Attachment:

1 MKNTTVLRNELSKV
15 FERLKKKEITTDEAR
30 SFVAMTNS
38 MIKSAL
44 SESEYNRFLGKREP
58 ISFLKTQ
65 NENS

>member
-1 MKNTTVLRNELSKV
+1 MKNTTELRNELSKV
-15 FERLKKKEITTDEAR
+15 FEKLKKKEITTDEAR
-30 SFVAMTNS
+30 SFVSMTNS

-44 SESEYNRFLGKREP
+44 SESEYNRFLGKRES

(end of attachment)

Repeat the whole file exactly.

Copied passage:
1 MKNTTVLRNELSKV
15 FERLKKKEITTDEAR
30 SFVAMTNS
38 MIKSAL
44 SESEYNRFLGKREP
58 ISFLKTQ
65 NENS

>member
-1 MKNTTVLRNELSKV
+1 MKNTTELRNELSKV
-15 FERLKKKEITTDEAR
+15 FEKLKKKEITTDEAR
-30 SFVAMTNS
+30 SFVSMTNS

-44 SESEYNRFLGKREP
+44 SESEYNRFLGKRES